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I came with a very interesting point that said the prophet Daniel:

Daniel 7:9

I was looking until thrones were set up, and the Ancient of Days sat; His raiment was as white as snow, and the hair of His head was like clean wool; His throne was sparks of fire, its wheels were a burning fire. (Chabad)

Now I want to know how is it possible for G'd to have a white as snow raiment and a hair as clean wool. Is it that these features occur to be to Him, this is, the language is godly or is it that our human language that tries to describe something that isn't possible? In other words, is it that it's G'd that truly has a hair and we don't, but since we were created in His Image, we think we truly have His features. Or is it that, it's we that have these features and think that it's the features of G'd, and to finish if there is any difference between these two options and what it would be.

In addition, I'd like to point that this happened when I saw in a book (The Book of Knowledge, chapter I) from Rambam, the Yesodei ha Torah, which says:

All these [expressions were used] to relate to human thought processes which know only corporeal imagery, for the Torah speaks in the language of man.

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The Humanization of G'd, how does it happen, is He a Person?

Jesus' own words give us the answer when he said "God is a Spirit". (John 4:24) As you mentioned, we are created in his image and so we could say that Jehovah God is a "spiritual" person since we have, as persons, gained his qualities. Consider too that the Almighty resides in a spiritual realm that our human minds cannot comprehend. (Isaiah 55:9)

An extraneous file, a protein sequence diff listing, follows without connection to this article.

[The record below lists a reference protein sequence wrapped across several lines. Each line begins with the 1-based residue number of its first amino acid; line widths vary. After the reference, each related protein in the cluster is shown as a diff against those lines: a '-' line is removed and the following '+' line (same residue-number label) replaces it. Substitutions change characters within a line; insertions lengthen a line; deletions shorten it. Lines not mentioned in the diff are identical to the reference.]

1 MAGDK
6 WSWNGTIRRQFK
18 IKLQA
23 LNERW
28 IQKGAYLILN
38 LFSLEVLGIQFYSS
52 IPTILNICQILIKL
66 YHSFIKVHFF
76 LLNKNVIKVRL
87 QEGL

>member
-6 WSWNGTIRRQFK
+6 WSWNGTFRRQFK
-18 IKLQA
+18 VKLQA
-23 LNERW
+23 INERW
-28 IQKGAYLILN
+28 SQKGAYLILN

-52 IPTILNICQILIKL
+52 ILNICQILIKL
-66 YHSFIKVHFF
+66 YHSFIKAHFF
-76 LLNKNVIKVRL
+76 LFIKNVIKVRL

In the topic of "Jehovah" in the Insight on the Scriptures, we are given a more complete understanding of how and why Jehovah God is described in such ways:

Descriptions of his presence. Since he is a Spirit beyond the power of humans to see (Joh 4:24), any description of his appearance in human terms can only approximate his incomparable glory. (Isa 40:25, 26) While not actually seeing their Creator (Joh 1:18), certain of his servants were given inspired visions of his heavenly courts. Their description of his presence portrays not only great dignity and awesome majesty but also serenity, order, beauty, and pleasantness.​—Ex 24:9-11; Isa 6:1; Eze 1:26-28; Da 7:9; Re 4:1-3; see also Ps 96:4-6.

As can be noted, these descriptions employ metaphors and similes, likening Jehovah’s appearance to things known to humans​—jewels, fire, rainbow. He is even described as though he had certain human features. While some scholars make a considerable issue out of what they call the anthropomorphological expressions found in the Bible​—as references to God’s “eyes,” “ears,” “face” (1Pe 3:12), “arm” (Eze 20:33), “right hand” (Ex 15:6), and so forth—​it is obvious that such expressions are necessary for the description to be humanly comprehensible. For Jehovah God to set down for us a description of himself in spirit terms would be like supplying advanced algebraic equations to persons having only the most elementary knowledge of mathematics, or trying to explain colors to a person born blind.​—Job 37:23, 24.